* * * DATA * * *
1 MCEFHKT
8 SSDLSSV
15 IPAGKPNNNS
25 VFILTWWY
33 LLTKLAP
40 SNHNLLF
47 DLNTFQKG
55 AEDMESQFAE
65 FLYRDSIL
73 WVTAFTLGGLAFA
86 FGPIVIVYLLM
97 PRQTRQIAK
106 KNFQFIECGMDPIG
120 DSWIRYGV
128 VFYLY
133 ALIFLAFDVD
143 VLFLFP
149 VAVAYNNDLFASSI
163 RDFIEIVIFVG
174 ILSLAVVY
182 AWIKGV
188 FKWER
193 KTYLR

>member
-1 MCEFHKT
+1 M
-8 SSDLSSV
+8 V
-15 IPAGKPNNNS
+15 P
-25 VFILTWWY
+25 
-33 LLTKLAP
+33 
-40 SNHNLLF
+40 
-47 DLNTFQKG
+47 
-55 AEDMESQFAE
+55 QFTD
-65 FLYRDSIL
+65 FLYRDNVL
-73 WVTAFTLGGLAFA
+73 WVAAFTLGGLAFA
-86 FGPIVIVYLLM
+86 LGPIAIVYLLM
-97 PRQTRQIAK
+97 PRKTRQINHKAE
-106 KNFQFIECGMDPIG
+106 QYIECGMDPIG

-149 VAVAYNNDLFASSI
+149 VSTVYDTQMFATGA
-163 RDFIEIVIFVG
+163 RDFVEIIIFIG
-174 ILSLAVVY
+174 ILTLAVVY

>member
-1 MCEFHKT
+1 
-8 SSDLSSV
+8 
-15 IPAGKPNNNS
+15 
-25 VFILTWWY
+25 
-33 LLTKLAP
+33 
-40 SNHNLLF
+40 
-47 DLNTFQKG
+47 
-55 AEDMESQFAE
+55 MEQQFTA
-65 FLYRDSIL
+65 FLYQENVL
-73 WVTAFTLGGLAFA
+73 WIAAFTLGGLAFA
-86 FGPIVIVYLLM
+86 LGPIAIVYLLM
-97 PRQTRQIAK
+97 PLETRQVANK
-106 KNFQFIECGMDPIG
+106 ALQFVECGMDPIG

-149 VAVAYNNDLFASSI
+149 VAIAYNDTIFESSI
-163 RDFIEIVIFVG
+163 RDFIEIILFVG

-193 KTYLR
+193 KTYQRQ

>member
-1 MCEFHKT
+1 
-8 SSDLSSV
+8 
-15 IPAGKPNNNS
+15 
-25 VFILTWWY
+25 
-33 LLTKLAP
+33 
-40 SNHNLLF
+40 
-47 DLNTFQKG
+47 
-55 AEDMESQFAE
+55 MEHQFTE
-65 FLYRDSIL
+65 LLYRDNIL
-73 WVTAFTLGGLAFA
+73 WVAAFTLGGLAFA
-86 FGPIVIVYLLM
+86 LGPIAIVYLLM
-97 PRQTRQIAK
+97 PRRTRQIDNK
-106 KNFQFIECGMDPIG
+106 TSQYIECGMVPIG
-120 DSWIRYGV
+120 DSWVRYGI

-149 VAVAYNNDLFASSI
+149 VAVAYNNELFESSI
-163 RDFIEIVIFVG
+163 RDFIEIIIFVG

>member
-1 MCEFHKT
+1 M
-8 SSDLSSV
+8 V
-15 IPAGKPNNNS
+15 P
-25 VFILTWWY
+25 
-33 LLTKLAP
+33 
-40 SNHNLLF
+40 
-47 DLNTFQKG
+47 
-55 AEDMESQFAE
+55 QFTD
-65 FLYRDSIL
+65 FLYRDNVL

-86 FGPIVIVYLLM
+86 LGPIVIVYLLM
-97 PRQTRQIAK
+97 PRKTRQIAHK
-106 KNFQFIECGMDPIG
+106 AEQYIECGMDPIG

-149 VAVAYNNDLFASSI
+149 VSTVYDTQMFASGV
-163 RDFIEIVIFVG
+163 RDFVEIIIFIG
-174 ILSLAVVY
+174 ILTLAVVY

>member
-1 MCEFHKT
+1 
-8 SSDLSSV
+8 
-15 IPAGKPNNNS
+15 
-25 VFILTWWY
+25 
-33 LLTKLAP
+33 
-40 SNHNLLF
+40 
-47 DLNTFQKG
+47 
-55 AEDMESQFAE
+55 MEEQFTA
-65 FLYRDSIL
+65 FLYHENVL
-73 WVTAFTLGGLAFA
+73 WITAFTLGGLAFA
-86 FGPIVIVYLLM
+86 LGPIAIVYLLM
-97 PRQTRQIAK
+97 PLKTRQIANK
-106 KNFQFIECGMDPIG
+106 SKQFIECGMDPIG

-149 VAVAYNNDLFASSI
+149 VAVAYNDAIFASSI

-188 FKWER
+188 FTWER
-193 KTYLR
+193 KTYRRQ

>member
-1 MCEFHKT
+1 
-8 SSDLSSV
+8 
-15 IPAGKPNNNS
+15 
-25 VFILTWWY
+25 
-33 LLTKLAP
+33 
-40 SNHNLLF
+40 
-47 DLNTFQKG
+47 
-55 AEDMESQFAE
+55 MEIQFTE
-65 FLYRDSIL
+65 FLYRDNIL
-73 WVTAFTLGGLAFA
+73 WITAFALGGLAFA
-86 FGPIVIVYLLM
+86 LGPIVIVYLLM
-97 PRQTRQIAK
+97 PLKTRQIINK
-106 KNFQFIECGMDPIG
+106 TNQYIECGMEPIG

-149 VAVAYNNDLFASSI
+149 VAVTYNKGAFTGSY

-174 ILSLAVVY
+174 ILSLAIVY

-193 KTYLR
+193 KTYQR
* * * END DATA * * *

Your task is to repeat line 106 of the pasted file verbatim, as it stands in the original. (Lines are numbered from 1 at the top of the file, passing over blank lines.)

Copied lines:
+55 MEHQFTE